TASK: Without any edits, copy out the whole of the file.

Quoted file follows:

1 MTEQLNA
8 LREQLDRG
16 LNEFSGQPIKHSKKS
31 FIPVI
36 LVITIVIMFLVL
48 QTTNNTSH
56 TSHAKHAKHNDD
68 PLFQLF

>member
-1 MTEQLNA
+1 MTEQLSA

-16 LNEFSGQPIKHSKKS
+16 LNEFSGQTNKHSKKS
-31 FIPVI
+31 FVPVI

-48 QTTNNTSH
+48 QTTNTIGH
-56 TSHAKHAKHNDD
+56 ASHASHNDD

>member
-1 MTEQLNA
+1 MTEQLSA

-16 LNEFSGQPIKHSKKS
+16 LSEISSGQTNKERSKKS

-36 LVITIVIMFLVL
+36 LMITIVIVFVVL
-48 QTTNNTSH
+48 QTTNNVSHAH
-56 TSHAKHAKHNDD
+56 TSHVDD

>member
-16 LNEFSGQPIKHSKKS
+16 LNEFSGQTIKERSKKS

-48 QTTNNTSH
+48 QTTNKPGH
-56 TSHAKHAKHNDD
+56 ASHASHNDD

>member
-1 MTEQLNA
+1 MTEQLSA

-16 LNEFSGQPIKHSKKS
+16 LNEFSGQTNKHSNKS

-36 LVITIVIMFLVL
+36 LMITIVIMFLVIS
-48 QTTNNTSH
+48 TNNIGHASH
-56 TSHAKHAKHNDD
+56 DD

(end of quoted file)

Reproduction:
1 MTEQLNA
8 LREQLDRG
16 LNEFSGQPIKHSKKS
31 FIPVI
36 LVITIVIMFLVL
48 QTTNNTSH
56 TSHAKHAKHNDD
68 PLFQLF

>member
-1 MTEQLNA
+1 MTEQLSA

-16 LNEFSGQPIKHSKKS
+16 LNEFSGQTNKHSKKS
-31 FIPVI
+31 FVPVI

-48 QTTNNTSH
+48 QTTNTIGH
-56 TSHAKHAKHNDD
+56 ASHASHNDD

>member
-1 MTEQLNA
+1 MTEQLSA

-16 LNEFSGQPIKHSKKS
+16 LSEISSGQTNKERSKKS

-36 LVITIVIMFLVL
+36 LMITIVIVFVVL
-48 QTTNNTSH
+48 QTTNNVSHAH
-56 TSHAKHAKHNDD
+56 TSHVDD

>member
-16 LNEFSGQPIKHSKKS
+16 LNEFSGQTIKERSKKS

-48 QTTNNTSH
+48 QTTNKPGH
-56 TSHAKHAKHNDD
+56 ASHASHNDD

>member
-1 MTEQLNA
+1 MTEQLSA

-16 LNEFSGQPIKHSKKS
+16 LNEFSGQTNKHSNKS

-36 LVITIVIMFLVL
+36 LMITIVIMFLVIS
-48 QTTNNTSH
+48 TNNIGHASH
-56 TSHAKHAKHNDD
+56 DD